Independence, standards, and skills. What’s it all about?

Travel is defined as going from one place to another. Whether that happens alongside a couple of friends enjoying a warm summer trip or going skiing with your family on a cold winter vacation, every travelling experience is a fun one.
Tim Grech, a 21-year-old student, is well travelled. He recently visited six different countries by train. Using an Interrail Pass, Grech visited Austria, Germany, France, Belgium, and the Netherlands. Grech completed this tour without paying a cent on transportation.
He applied for a scheme which paid for his train journeys – even his flight to and from Malta!

Grech made it a point to fit in as many things as possible in his itinerary. He mainly visited museums and went on free walking tours. There was lots of walking involved!

Tim explained that the walking tours were a remarkable experience. It’s not every day that a local is willing to give you a tour on foot around a city. However, there is a donation involved.

When asked about differences between the different cultures he experienced, Grech said that he saw higher general standards in the countries he visited. He noted that abroad public transport was always on time, everything was cleaner, locals were always willing to help, and the food was always up to scratch.

“When it came to culture it was always a welcoming and positive experience,” said Grech.

He mentioned the German Oktoberfest in Munich as an example of standards in culture. He said that the German event was different in comparison to how the event is held in Malta. He claims that in Germany things were more organised and civilised. Grech added that if you wanted something you knew where to get it from and you could do so with ease.

Grech said that the locals were more open to using public transport. He said that the people living in other countries were more laid back, except for those in Paris. Grech says that there, people were always on the move with trains constantly being used.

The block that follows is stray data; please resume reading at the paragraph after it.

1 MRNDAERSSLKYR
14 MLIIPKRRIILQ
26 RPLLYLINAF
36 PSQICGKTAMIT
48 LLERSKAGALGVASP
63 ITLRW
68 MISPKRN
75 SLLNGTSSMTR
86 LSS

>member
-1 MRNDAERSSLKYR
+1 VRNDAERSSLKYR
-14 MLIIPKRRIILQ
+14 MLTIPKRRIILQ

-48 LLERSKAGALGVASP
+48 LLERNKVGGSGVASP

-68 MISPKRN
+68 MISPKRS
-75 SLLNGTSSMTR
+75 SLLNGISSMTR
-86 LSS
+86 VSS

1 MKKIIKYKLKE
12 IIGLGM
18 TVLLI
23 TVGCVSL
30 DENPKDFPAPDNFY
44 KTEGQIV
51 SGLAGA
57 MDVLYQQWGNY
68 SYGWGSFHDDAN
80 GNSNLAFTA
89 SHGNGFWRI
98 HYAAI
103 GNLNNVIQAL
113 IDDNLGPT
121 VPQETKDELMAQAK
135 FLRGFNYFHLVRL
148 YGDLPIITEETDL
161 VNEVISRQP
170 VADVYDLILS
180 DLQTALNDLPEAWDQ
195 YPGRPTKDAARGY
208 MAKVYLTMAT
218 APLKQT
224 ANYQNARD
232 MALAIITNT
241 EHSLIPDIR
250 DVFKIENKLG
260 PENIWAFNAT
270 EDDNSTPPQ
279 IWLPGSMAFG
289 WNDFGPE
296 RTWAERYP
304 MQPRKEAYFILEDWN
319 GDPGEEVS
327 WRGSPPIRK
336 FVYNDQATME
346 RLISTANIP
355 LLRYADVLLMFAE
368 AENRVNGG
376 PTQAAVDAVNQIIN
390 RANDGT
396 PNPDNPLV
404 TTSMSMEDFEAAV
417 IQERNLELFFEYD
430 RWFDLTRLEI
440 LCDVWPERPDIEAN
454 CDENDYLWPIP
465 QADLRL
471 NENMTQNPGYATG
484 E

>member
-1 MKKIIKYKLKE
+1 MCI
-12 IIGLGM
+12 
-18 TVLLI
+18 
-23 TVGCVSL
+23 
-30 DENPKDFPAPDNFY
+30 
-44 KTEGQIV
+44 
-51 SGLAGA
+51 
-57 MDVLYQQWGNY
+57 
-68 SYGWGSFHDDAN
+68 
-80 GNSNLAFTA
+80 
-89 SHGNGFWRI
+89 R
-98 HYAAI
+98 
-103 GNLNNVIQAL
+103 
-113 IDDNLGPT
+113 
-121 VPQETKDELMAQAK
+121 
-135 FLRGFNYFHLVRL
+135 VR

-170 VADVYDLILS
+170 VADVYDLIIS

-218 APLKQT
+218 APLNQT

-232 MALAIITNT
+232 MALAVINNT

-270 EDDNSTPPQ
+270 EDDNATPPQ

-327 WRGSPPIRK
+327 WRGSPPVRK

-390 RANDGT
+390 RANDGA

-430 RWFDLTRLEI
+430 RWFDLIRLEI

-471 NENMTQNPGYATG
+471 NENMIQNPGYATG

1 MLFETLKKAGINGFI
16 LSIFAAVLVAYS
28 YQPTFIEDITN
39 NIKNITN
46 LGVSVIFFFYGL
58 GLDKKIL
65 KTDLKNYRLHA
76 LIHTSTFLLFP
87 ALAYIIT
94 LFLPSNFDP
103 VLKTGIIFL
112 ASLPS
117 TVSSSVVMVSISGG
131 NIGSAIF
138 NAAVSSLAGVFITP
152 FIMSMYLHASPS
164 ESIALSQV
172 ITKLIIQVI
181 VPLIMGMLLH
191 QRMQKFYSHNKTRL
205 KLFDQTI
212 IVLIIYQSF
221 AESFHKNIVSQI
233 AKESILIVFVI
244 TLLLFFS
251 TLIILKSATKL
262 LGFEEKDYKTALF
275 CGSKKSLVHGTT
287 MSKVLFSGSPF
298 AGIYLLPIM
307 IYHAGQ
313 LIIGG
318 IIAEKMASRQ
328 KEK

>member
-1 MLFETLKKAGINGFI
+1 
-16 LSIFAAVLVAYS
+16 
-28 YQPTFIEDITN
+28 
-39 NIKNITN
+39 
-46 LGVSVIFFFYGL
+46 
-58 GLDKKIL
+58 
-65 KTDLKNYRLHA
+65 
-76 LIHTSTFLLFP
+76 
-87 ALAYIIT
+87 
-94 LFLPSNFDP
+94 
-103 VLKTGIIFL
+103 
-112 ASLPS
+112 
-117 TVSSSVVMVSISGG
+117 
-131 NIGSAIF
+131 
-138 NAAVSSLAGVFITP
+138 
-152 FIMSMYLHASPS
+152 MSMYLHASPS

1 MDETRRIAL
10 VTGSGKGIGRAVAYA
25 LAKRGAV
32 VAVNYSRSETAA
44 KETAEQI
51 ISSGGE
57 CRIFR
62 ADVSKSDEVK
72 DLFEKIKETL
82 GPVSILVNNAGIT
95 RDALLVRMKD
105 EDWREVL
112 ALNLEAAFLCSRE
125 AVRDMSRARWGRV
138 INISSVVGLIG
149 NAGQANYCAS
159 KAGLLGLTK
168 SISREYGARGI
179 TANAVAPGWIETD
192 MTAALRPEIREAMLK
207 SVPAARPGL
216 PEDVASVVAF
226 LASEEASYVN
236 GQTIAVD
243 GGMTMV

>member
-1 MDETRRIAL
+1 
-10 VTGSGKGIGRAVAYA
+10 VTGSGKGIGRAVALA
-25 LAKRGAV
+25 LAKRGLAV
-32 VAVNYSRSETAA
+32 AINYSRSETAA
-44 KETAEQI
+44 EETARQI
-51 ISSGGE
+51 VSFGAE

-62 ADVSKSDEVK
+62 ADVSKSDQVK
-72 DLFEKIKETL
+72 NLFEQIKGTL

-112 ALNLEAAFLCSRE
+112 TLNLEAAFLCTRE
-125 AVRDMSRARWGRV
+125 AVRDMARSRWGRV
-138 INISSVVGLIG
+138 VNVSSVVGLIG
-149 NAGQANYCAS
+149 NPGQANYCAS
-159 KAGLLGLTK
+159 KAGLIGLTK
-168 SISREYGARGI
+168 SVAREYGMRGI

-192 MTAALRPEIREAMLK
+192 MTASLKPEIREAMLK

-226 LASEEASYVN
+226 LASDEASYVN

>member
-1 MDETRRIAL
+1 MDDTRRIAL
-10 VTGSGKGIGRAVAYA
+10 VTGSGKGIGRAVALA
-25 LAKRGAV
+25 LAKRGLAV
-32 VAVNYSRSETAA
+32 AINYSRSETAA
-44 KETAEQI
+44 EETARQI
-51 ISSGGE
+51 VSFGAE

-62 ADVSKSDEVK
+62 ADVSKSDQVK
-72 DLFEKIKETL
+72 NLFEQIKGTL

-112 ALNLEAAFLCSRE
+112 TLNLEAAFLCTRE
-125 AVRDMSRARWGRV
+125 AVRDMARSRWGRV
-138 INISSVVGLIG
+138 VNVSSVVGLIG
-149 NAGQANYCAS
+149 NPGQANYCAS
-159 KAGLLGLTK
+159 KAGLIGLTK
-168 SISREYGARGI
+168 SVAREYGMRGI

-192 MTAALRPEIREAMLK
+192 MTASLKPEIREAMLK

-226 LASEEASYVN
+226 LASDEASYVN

Experiencing a trip such as this one alone is not easy, especially if it’s the first time you’re visiting these countries. Grech stressed that he had to plan his day-to-day routine, his accommodation for the next country, the wise use of money, and public transport connections among other things. The use of skills he possessed was also vital. Navigation, cooking, and good preparation were the main skills highlighted by Grech.

When questioned if people should take up opportunities like these he answered that “it opens up our eyes to different cultures and makes us open-minded”.

He continued by saying he doesn’t think it’s right to stay in one’s home country or a single country and simply think that that’s the entire world. The values he learned through this trip were those of communication and independence. They’re values which can’t be learned through reading a book but rather through experiences like these.

Tim has some words of encouragement for people who have yet to embark on an experience like this or are perhaps making a decision about it now.

“Don’t give it a second thought and just go for it head first. Enjoy every single second of it, the good and bad”.

By Gianluca Vassallo Ciliberti interviewing Tim Grech
Young Reporter Eurodesk MT

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